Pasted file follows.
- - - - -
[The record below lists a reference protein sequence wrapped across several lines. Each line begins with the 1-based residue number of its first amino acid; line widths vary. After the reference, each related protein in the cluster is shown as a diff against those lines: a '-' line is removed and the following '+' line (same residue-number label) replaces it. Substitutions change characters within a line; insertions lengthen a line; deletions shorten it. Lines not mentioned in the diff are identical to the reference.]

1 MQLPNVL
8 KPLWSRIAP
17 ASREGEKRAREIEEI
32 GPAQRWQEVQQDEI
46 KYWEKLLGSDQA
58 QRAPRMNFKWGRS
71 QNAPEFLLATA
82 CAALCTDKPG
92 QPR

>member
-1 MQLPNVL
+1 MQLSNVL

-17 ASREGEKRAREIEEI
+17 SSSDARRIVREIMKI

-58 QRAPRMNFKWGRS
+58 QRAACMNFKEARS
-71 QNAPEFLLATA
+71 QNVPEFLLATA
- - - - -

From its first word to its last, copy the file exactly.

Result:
[The record below lists a reference protein sequence wrapped across several lines. Each line begins with the 1-based residue number of its first amino acid; line widths vary. After the reference, each related protein in the cluster is shown as a diff against those lines: a '-' line is removed and the following '+' line (same residue-number label) replaces it. Substitutions change characters within a line; insertions lengthen a line; deletions shorten it. Lines not mentioned in the diff are identical to the reference.]

1 MQLPNVL
8 KPLWSRIAP
17 ASREGEKRAREIEEI
32 GPAQRWQEVQQDEI
46 KYWEKLLGSDQA
58 QRAPRMNFKWGRS
71 QNAPEFLLATA
82 CAALCTDKPG
92 QPR

>member
-1 MQLPNVL
+1 MQLSNVL

-17 ASREGEKRAREIEEI
+17 SSSDARRIVREIMKI

-58 QRAPRMNFKWGRS
+58 QRAACMNFKEARS
-71 QNAPEFLLATA
+71 QNVPEFLLATA